Bush administration ignoring environmental laws, building border wall anyway
Homeland Security Secretary Michael Chertoff announced yesterday that he will use authority Congress gave him to waive all environmental laws that will impede construction of 670 miles of border wall between the United States and Mexico.
The wall threatens the rare wildlife of the Southwest like ocelots, jaguars, jaguarundis, and others with extinction because it will prevent animals from reaching breeding populations in Mexico.
Rodger Schlickeisen, president of Defenders of Wildlife, released a statement saying,
Thanks to this action by the Bush administration, the border is in a sense more lawless now than when Americans first started moving west. Laws ensuring clean water and clean air for us and our children — dismissed. Laws protecting wildlife, land, rivers, streams, and places of cultural significance — just a bother to the Bush administration. Laws giving American citizens a voice in the process — gone. Clearly this is out of control. It is this kind of absolute disregard for the well-being and concerns of border communities and the welfare of our wildlife and untamed borderlands that has forced Defenders of Wildlife and the Sierra Club to take a stand and say “No more!”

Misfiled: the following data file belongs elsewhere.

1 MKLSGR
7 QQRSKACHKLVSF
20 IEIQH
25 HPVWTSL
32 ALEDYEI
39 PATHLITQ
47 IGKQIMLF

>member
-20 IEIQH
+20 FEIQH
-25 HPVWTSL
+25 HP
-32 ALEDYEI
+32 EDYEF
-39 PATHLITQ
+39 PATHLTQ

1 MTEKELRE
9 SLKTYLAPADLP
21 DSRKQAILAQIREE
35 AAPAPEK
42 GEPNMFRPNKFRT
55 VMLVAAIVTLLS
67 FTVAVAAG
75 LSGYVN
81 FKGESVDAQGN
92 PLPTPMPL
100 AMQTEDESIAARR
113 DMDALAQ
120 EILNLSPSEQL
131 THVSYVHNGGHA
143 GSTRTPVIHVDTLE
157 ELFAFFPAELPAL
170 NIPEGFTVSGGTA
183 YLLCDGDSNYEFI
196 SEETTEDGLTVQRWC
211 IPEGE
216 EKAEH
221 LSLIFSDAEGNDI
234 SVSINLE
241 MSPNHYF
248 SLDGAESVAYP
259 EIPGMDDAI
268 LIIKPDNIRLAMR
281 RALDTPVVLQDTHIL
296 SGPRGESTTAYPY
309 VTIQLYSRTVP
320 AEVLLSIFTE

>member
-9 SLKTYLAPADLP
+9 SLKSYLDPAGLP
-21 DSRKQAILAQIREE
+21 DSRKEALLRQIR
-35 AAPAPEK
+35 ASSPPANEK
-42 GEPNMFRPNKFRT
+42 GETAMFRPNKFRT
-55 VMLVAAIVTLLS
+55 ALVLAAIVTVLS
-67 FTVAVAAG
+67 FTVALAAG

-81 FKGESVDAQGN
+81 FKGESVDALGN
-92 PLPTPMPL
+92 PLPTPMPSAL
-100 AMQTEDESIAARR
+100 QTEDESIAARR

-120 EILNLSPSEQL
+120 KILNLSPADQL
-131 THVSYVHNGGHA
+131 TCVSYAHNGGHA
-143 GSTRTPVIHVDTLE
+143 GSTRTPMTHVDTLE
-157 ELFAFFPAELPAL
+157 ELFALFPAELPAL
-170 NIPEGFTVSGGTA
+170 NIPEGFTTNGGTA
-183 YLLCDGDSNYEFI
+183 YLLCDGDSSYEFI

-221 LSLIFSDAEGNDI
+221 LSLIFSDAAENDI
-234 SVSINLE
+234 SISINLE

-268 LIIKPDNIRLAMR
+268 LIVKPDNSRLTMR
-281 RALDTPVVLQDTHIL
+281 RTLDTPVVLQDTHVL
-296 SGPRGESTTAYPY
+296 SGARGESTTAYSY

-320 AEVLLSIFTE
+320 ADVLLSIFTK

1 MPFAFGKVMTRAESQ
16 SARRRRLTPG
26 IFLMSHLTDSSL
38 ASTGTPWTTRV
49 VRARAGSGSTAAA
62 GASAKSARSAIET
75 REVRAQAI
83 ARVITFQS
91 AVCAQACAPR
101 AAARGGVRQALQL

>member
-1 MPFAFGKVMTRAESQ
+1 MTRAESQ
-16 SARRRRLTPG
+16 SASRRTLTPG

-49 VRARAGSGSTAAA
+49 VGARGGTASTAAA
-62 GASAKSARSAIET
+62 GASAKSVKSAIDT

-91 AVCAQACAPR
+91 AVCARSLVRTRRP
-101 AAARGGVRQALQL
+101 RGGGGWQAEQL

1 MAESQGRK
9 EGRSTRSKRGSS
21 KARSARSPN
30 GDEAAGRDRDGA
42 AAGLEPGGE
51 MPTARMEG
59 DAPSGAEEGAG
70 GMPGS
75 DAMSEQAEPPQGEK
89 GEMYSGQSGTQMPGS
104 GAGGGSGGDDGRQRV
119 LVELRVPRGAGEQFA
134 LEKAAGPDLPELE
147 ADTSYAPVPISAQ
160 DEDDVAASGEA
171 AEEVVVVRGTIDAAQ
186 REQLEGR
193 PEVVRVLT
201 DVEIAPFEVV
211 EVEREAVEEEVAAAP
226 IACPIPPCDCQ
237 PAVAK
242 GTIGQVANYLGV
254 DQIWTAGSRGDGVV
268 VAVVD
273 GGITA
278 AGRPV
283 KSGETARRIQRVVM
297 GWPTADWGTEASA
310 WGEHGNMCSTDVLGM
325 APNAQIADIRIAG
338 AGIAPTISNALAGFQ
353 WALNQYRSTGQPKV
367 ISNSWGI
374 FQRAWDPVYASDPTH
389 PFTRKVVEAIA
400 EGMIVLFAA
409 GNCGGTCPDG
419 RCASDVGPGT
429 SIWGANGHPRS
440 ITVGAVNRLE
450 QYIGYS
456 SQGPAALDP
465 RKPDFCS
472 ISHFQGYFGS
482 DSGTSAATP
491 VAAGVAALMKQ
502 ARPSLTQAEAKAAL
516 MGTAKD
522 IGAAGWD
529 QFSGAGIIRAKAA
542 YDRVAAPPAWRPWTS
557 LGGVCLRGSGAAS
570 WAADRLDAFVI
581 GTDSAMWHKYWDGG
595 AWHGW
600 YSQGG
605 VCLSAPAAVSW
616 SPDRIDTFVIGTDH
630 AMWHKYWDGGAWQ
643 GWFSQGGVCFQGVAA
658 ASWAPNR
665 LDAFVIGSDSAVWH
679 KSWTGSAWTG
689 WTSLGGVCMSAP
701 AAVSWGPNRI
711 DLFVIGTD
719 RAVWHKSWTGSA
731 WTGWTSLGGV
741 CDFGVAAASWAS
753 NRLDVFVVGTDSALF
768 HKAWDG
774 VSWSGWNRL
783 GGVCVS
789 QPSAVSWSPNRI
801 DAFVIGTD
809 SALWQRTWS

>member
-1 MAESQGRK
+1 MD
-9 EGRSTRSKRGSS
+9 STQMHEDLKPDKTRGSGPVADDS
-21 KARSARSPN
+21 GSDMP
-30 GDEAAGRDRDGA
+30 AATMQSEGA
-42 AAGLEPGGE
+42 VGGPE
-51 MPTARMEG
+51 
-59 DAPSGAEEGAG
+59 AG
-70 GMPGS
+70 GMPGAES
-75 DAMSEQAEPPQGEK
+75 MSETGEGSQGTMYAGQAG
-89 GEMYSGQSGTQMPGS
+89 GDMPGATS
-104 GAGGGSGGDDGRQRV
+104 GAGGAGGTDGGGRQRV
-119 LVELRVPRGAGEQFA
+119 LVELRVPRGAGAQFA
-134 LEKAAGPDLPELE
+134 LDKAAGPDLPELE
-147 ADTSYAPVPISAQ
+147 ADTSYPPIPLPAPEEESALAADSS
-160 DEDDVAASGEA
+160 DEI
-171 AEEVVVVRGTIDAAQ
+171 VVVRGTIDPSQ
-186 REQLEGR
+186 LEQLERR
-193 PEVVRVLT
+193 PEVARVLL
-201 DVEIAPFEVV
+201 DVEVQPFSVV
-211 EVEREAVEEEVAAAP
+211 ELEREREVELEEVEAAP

The Bush administration is aiming to complete the wall before it leaves office, likely because all three presidential candidates have expressed some degree of opposition to it.
The only hopes for stopping the wall at this point are a Supreme Court case by the Sierra Club and Defenders of Wildlife challenging the Bush administration’s authority to waive environmental laws, a so-far anemic effort sponsored by Congressman Raul Grijalva to get Congress to change the law, or civil disobedience in the border region aimed at stopping or slowing the wall.